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NHL Draft: Big-stage bump vs. the day job

Top prospects can boost their draft status with strong showings at marquee events – but consistency is key, too.

New Jersey Devils GM Ray Shero is in an enviable position: armed with the No. 1 selection in the 2019 NHL draft, he gets to decide whether Jack Hughes or Kaapo Kakko will wear his franchise’s sweater next season. And thanks to some lottery luck, it’s the second time in three years Shero has been in this situation.

Shero and the Devils also had the first overall pick in 2017, opting for Swiss sensation Nico Hischier over Canadian two-way center Nolan Patrick. Hischier burst onto the mainstream hockey scene at the world juniors that year as a one-man offensive attack for Switzerland. Thanks to his devastating speed and talent, the young pivot nearly pulled off a quarterfinal upset of Team USA by himself. And while the Americans eventually prevailed 3-2, Hischier had officially planted his flag in the 2017 draft conversation. For Shero, however, Hischier’s work with the QMJHL’s Halifax Mooseheads was just as crucial. “It was really how he played in the Quebec League,” Shero said. “That Halifax team wasn’t supposed to be good that year. The world juniors was his coming-out party, but with his league play, he drove that team.”

Playing well at a big international event can provide a nice bump in profile for a prospect, but for the teams scouting them, it’s all part of the puzzle. “Now you’re seeing it on a bigger stage with more stress and pressure,” said Arizona Coyotes GM John Chayka. “You want to see how guys respond, basically. We have a pretty detailed analysis going into those events of what we’re looking for, so seeing how they react in those environments is the main thing.”

The final main scouting event of the season is the world under-18s in April, and a good showing there can confirm some of the inklings a team may already have on a player. “It’s the cherry on top,” Chayka said. “We want to win a Stanley Cup, and in order to do that, you need guys who can perform on big stages. If they have a history of doing that, it’s a positive. Clayton Keller is a good example. Obviously he had the body of work, and then to do it against top competition at the under-18s (in 2015 and 2016) and perform at that high level added value to a player we highly coveted to begin with.”

For the players themselves, competing in the spotlight of those big tournaments can have an impact, too. Nathan MacKinnon was only a bit player on Canada’s WJC team during his draft year, but he was a lion at the 2013 Memorial Cup that spring, beating Seth Jones’ Portland Winterhawks to win the championship. “It’s a big stage,” MacKinnon said. “Everybody is watching, and I remember it felt like a massive event, which it is. It prepared us well, those of us who went on to NHL careers. I remember it like it was yesterday.”

Back in the day, teams could also find value at the World Championship, where many of the best European players were thrust into the spotlight. Shero, who was the Ottawa Senators’ assistant GM for five years in the 1990s, remembers drafting previously passed-over talents such as Magnus Arvedson and Andreas Dackell on the strength of their performances at the worlds for Sweden. Now, the vast majority of Europe’s best free agents are picked off by NHL teams before the worlds even start. The tournament is not without its merits, however.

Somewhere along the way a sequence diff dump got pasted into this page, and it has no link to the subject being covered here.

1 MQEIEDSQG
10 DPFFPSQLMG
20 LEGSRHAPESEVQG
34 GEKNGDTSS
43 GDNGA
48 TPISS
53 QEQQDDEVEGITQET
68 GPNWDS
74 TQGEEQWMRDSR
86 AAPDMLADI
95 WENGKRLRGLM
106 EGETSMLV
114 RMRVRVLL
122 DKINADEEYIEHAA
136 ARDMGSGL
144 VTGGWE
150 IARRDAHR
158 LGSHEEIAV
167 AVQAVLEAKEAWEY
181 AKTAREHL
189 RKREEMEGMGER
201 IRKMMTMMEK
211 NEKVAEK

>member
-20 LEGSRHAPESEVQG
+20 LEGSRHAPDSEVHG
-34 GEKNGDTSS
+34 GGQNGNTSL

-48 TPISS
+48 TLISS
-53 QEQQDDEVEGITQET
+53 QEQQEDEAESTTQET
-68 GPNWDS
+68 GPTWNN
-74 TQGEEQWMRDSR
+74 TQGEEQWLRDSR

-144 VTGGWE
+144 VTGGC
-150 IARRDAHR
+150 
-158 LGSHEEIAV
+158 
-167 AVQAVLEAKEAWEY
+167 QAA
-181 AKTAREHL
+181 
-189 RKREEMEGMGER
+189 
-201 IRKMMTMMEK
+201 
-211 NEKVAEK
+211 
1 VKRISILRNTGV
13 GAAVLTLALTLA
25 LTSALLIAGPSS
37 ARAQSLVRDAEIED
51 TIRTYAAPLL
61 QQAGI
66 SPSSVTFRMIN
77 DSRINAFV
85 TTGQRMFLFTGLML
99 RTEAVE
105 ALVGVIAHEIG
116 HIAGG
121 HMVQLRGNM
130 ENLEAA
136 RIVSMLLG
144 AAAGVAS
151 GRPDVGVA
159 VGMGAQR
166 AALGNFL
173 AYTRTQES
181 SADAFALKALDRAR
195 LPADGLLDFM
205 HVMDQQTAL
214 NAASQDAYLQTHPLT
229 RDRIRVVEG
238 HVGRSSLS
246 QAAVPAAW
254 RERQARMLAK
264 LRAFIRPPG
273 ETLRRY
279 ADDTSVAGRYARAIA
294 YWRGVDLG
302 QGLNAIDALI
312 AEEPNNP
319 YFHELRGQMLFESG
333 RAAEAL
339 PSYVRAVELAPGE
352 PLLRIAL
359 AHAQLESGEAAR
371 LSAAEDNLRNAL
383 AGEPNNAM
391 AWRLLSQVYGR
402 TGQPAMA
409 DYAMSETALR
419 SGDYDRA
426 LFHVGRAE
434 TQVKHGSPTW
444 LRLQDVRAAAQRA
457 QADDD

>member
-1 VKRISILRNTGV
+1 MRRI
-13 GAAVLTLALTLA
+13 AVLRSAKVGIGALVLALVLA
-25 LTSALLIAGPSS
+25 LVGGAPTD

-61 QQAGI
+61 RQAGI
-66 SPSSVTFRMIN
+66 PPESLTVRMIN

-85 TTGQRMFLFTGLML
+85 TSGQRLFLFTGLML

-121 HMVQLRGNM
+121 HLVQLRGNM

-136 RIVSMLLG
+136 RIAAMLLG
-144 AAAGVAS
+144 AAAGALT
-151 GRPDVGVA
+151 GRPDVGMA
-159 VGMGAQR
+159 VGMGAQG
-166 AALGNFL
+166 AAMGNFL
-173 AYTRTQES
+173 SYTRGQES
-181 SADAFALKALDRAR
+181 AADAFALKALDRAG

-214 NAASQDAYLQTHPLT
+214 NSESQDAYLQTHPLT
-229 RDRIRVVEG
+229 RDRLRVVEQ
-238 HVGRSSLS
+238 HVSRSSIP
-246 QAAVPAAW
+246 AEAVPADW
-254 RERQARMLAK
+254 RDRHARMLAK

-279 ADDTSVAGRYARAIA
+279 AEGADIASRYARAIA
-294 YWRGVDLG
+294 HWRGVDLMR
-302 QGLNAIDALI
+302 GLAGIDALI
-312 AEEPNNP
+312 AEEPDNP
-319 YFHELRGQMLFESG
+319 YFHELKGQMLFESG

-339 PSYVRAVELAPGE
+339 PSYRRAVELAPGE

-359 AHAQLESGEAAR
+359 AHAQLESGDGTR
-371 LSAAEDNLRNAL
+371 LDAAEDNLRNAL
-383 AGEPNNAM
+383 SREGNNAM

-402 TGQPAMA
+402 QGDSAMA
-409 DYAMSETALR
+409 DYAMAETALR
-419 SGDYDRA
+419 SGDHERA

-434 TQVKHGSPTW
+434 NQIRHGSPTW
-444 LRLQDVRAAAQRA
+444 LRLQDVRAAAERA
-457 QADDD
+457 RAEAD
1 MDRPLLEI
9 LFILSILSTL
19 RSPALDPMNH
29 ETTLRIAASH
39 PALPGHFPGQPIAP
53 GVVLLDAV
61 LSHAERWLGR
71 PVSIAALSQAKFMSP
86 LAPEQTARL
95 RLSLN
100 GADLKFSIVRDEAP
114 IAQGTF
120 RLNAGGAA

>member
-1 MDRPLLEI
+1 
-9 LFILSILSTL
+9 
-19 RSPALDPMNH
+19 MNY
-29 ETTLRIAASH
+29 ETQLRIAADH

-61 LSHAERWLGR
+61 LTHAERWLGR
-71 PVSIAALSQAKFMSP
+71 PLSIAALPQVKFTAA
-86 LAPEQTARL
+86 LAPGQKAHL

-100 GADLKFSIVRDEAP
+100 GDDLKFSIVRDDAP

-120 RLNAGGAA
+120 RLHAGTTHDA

This year’s worlds saw Kakko put on an early clinic for Finland, which eventually led to a gold medal. Hughes also suited up in the tournament for Team USA, with less of an impact, albeit on a team with a lot more NHL talent. But the Devils GM isn’t getting caught up in all the internet buzz that was calling for Kakko to go first overall. “The last impression could sway things, but I’m not so sure that’s a good way to go about it,” Shero said. “It’s not like, ‘Oh, who the heck is this guy?’ Obviously, Kaapo played really well in a big tournament, but Jack Hughes was fantastic at the under-18s. His body of work is very good, just like Kakko’s body of work.”

Back in 2017, the Devils kept their Hischier-over-Patrick pick hidden until Shero made the podium announcement. And while it really seems like Hughes is their guy this year, Shero once again isn’t making any public pronouncements. “Let’s put it this way, there’s no rush,” he said. “And it adds a little intrigue.”

Stealing the Spotlight

A breakout performance at one of these events can do wonders for a young draft hopeful.

Hlinka-Gretzky Cup
The pre-season under-18 showdown has been a great kickoff event in recent years. While Canada won gold again, Swedish defenseman Philip Broberg burst onto the scene with his mobility and offensive prowess, and Russian power forward Vasili Podkolzin tied for the tournament lead in scoring.

World Juniors
Finland nabbed gold in Vancouver, but it was a couple of Russians who saw their stock spike thanks to their play. Speedy right winger Kirill Slepets was a constant scoring threat, while under-the-radar Pyotr Kochetkov earned Top Goalie honors. Both had been passed over in the draft, but that won’t happen again.

World Under-18s
While Team USA fell short of its annual gold-medal goal, two of its top forwards went off in Sweden. Jack Hughes and Cole Caufield combined for 38 points in seven games, proving once again why they are rated so highly in 2019.

World Championship
Yes, Kaapo Kakko was great at the world juniors, but he really shook foundations at the men’s worlds, leading the gold-medal Finns with six goals in 10 games. Meanwhile, defenseman Moritz Seider gave scouts some extra material to work with by playing for Germany at the tourney. The 2019 draft prospect missed time due to injury during the regular season, so the exposure at the worlds helped.



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